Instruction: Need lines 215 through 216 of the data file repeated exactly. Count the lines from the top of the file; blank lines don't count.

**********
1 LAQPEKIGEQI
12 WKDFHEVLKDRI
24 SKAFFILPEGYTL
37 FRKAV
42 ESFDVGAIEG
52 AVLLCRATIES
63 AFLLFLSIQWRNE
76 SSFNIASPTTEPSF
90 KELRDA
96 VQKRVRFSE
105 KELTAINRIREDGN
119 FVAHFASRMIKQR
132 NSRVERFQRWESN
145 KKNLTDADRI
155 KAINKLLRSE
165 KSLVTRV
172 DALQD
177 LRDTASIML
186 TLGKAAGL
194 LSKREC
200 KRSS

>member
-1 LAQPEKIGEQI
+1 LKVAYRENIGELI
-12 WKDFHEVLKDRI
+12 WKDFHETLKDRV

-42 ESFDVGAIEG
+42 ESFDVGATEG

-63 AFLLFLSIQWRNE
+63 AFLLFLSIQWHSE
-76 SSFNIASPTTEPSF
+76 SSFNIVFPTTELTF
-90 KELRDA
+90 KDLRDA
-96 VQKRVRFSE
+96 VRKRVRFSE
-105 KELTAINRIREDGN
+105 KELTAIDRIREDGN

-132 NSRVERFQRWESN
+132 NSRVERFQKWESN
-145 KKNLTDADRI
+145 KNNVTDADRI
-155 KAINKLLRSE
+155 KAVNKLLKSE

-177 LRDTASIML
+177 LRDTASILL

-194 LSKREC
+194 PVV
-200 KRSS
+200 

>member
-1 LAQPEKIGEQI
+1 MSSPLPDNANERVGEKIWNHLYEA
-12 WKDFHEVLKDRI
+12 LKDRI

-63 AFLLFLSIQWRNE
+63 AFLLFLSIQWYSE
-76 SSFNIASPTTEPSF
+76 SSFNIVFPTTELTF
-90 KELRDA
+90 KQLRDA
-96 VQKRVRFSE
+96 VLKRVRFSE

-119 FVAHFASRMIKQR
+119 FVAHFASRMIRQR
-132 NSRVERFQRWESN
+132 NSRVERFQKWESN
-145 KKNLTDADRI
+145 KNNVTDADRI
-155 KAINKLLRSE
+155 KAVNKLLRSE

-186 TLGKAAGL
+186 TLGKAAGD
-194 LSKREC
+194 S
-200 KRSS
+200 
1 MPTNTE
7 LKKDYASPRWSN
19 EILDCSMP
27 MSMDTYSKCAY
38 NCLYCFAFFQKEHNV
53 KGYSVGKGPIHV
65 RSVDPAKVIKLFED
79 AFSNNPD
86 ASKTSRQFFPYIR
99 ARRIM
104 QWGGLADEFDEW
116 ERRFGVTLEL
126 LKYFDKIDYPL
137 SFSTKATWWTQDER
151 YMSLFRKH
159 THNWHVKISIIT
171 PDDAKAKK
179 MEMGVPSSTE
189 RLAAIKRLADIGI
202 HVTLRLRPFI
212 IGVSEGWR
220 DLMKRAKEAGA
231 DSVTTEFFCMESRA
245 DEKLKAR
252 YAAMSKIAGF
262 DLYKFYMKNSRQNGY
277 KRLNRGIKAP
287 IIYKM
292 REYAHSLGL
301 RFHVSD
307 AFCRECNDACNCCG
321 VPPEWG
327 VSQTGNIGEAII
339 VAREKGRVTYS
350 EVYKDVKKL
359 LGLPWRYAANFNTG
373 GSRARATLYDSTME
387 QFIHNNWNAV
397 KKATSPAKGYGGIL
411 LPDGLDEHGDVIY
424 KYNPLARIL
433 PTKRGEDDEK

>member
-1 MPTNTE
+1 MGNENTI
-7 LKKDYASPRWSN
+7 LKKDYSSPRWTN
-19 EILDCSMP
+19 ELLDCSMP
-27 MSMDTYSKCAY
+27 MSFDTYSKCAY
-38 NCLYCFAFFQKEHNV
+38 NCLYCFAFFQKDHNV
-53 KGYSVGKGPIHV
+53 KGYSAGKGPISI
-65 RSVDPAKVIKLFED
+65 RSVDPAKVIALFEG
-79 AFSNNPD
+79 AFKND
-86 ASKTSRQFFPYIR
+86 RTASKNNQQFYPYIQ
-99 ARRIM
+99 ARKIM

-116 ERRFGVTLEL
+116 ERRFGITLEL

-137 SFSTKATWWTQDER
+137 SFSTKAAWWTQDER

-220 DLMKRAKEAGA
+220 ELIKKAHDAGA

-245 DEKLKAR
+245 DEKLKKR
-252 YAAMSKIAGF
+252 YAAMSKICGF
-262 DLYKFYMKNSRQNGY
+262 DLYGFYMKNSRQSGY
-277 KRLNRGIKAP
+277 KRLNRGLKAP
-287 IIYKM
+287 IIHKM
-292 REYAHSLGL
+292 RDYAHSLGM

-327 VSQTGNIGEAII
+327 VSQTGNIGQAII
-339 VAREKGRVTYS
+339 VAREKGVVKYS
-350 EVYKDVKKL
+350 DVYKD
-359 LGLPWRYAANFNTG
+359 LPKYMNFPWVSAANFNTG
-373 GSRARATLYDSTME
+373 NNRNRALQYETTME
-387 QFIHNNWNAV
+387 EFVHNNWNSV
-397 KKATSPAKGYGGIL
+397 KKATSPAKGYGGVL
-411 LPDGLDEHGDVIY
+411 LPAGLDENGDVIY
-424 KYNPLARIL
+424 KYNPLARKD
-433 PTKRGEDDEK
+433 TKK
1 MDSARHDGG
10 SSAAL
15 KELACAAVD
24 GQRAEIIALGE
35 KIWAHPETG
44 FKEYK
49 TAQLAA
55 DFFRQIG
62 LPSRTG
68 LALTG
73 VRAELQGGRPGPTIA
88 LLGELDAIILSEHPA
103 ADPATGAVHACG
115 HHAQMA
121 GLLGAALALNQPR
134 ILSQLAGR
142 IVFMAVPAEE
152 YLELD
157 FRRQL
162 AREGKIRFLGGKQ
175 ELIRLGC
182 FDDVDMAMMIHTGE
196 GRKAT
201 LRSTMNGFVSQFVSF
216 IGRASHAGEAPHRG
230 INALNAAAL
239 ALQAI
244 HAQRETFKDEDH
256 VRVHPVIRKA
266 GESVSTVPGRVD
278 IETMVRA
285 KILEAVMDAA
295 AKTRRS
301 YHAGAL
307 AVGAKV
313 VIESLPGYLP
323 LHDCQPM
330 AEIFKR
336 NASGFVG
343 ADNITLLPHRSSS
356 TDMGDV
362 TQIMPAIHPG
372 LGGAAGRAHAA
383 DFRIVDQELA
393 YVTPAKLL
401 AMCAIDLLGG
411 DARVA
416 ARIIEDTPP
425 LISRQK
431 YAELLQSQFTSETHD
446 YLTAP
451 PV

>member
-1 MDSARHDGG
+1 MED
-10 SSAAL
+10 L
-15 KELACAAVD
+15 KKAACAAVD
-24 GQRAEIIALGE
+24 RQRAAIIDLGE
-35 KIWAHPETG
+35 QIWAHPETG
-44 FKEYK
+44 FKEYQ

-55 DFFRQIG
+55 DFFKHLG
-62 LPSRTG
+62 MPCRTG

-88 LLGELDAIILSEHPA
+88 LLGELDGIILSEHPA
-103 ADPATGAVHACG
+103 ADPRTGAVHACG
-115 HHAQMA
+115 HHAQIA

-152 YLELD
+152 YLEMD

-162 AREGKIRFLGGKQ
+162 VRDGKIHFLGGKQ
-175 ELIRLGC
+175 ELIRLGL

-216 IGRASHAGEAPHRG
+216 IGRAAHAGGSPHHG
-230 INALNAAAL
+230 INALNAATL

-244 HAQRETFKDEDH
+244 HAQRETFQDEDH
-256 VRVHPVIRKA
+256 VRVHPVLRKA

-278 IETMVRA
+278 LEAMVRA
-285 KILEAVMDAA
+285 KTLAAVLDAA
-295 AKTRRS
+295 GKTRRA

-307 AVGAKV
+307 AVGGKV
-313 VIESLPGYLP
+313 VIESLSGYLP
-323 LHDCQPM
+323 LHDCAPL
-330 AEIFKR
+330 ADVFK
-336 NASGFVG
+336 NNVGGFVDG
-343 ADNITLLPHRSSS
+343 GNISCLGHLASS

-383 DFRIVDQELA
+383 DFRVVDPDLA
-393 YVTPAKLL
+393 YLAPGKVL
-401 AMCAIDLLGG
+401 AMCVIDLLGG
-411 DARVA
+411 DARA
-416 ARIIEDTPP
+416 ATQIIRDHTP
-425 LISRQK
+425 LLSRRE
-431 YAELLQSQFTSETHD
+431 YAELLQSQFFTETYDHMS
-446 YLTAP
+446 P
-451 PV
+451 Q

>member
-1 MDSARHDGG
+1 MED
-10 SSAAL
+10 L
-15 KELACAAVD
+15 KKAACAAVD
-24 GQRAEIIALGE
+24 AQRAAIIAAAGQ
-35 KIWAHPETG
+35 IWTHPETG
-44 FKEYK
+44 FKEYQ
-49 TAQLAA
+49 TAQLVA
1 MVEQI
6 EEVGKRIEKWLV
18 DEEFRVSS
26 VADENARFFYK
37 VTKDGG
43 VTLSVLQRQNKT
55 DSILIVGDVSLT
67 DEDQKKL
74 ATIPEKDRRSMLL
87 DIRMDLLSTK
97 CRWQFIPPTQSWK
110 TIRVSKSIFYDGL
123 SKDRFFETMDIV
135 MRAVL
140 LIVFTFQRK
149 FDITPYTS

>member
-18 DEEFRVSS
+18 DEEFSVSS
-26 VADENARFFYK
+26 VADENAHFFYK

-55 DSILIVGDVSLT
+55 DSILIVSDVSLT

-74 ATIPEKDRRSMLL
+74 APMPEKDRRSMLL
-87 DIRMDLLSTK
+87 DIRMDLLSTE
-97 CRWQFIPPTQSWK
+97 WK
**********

323 LHDCQPM
330 AEIFKR